Phillips’s First Joint Sale With Poly Auction in Hong Kong Reaped a Solid $50 Million and Set a Flurry of Records for Up-and-Coming Artists
New records were set for Lucas Arruda, Bernard Frize, Salman Toor, and Matthew Wong.
Young and up-and-coming artists stole the show for the second day in a row at Phillips’s first-ever joint sale with Poly Auction, China’s largest state-owned auction house.
New records were set at the 20th-century and contemporary art sale in Hong Kong for artists including Lucas Arruda, Bernard Frize, Salman Toor, and the late Matthew Wong. The sale came just a day after Christie’s kicked off its two-city relay auction in Hong Kong, which set records for Amoako Boafa, Shara Hughes, Nicolas Party, and Dana Schutz.
Although Phillips sometimes draws criticism for its emphasis on buzzy young names that attract market speculators and “flippers,” those artists appear to be part of a trend in Hong Kong this week—and a successful one at that.
Today’s sale, helmed by Jonathan Crockett, Phillips’s chairman of Asia, pulled in a total of just under HK$400 million
($50 million), beating the expectations of HK$254 million to HK$365 million ($32.7 million to $47 million). Thirty-one lots were offered and one withdrawn. Only two of the works for sale, both by Yoshitomo Nara, carried guarantees (one of which was a direct house guarantee while a third party backed the top lot, Hothouse Doll).
Bidding was intense and prolific, particularly for the record-setting lots, many of which came near the start of the sale. Kicking things off was a painting by Pakistani artist Salman Toor, who currently has a show at the Whitney Museum. The work, Group Dance (2012), sold for HK$4 million ($520,000). To date, just three works by Toor have come to auction and the previous high, set at a Phillips London sale in October, was just under $180,000.
Yet another record, by a notch, was set for Matthew Wong, a Canadian painter who died by suicide last year and whose works have since been hotly chased by contemporary art tastemakers. River at Dusk (2018) sold for HK$37.8 million ($4.87 million), beating out the Wong’s previous record of $4.47 million, set at Christie’s New York in October for Shangri La (2017).
The same buyer, bidding with a Phillips specialist on the phone, also snapped up the next work, which happened to be the top lot of the sale, Yoshitomo Nara’s Hothouse Doll (1995), one of the artist’s signature childlike characters glaring out at the viewer.
After bidding opened at HK$24 million ($3.1 million), it was chased by a number of bidders, including clients in Beijing and Taiwan. “I’ve never seen these increments of bidding before,” noted Crockett, as buyers leapt by as much as HK$5 and HK$6 million at times, before adding “But why not?”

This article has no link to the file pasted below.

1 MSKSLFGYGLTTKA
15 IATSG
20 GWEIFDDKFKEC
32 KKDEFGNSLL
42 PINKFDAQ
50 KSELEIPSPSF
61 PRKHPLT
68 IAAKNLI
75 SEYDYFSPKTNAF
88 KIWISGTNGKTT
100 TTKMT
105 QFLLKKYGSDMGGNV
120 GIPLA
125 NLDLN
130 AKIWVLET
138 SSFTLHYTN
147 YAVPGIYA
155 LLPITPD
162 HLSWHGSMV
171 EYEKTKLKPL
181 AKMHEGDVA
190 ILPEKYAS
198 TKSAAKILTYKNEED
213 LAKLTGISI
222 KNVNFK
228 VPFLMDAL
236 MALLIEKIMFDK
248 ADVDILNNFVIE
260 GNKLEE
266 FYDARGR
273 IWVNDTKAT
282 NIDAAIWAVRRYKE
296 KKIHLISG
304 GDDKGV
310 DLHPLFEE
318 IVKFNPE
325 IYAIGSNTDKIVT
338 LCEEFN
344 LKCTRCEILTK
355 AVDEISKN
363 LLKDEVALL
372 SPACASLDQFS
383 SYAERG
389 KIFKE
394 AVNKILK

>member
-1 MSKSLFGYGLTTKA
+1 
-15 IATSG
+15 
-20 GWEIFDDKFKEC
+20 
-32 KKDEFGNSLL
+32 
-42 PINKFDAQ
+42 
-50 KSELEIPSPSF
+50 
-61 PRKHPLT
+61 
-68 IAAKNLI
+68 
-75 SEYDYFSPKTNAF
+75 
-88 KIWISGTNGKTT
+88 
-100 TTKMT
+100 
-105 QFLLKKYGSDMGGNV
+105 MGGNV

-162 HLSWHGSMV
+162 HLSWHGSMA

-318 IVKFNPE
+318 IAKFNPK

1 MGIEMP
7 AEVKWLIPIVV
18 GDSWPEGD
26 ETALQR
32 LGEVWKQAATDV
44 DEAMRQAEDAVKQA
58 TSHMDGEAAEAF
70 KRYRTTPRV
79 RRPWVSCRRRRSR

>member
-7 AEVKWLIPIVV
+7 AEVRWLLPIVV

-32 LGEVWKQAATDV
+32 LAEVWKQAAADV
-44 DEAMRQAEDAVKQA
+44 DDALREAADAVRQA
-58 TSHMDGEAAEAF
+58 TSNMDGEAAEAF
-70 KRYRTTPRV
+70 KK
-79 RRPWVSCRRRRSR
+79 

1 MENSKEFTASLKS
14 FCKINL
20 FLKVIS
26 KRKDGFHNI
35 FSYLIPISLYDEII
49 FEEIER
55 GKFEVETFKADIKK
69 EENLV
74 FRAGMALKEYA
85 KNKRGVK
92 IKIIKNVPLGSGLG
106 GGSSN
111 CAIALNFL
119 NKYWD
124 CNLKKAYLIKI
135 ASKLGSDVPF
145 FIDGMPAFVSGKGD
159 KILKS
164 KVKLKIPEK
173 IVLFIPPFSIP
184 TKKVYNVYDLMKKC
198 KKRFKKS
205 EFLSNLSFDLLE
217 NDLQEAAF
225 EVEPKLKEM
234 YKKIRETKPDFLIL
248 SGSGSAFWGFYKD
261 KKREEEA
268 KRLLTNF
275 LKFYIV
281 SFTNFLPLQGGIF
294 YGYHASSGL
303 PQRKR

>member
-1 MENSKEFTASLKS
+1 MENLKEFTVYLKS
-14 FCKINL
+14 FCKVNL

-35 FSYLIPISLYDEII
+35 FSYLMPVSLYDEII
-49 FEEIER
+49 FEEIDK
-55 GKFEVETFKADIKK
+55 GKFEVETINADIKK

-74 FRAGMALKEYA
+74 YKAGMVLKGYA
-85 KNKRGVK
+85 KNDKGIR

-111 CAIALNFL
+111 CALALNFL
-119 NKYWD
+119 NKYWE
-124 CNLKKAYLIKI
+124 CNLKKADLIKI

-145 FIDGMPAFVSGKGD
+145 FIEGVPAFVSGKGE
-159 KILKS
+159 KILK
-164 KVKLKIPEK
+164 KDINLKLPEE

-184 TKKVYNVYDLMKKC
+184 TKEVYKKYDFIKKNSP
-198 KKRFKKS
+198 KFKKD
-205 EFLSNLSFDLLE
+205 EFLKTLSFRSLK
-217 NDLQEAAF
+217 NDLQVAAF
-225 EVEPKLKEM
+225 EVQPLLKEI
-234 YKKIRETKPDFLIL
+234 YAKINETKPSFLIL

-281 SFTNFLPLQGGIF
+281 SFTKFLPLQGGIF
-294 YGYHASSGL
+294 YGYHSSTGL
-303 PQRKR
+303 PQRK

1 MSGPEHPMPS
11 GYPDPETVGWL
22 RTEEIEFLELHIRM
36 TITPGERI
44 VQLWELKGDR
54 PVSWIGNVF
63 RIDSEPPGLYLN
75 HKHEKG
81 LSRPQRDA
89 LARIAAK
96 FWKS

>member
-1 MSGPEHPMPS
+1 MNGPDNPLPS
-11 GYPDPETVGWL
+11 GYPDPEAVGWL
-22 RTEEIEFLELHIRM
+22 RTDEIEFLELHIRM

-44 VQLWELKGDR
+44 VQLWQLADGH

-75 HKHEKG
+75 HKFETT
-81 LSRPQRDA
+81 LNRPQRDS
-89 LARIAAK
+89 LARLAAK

The final price, with premium, was HK$103 million ($13.3 million), the second-highest price ever paid for the artist. Nara’s record, of just under $25 million for a similar figure in KNIFE BEHIND BACK (2000), was set at Sotheby’s Hong Kong in October 2019.
Given the bouts of heated demand, the sale lasted nearly two hours, though intensity declined a bit for some of the more classic blue-chip lots later in the event, including for works by Chu Teh-Chun and Zhang Xiaogang, and even for usually sensational names like KAWS and Banksy.
Among the more surprising disappointments was Zhang Xiaogang’s Fairy Tale (1985), which failed to meet its low estimate of HK$6.5 million ($833,000), and did not sell.
One blue-chip work that did do well, however, was Jean-Michel Basquiat’s Ancient Scientist (1984), which sold for HK$ 58.3 million ($7.5 million), the second-highest price of the sale. The same buyer, fending off competition from a Beijing bidder, also won the next lot, Gerhard Richter’s Abstrakes Bild (682-4) (1988), which sold for HK$32.3 million ($4.2 million).
Also among the top lots were two painting by Yayoi Kusama, of which the highest was a white “Inifinity Net” painting, QRTWE (2007), which sold for HK$17.2 million ($2.2 million). Of two paintings by Zao Wou-ki in the highest lots, 12.2.69 (1969), sold for HK$13.6 million ($1.7 million).
Bidding for the other two record lots was also intense, including for Bernard Frize’s dreamy, weave-like Wir (2018), which sold for HK$2.1 million ($276,300), and for Brazilian artist Lucas Arruda’s untitled gray-toned landscape, which sold for HK$3.8 million ($487,600). The previous record for Arruda, whose work has appeared at auction roughly a dozen times, was $391,000, set in February at Phillips London.
Growing its business in Asia has been a key part of Phillips’s business strategy in recent years. This past summer, Phillips announced the Poly partnership, which is both an effort to capitalize on Poly’s regional connections and a way to help navigate a sweeping new security law passed by China in early June, which criminalizes “foreign interference, terrorism, secessionist activities, and subversion of state power.”
“Faced with significant changes in the way art is traded,” Wang Wei, director of Beijing Poly International, told Artnet News at the time, “the opportunities raised by and implications of our partnership with Phillips are unprecedented and cannot be overstated.”
So far, the pairing appears to be paying off.
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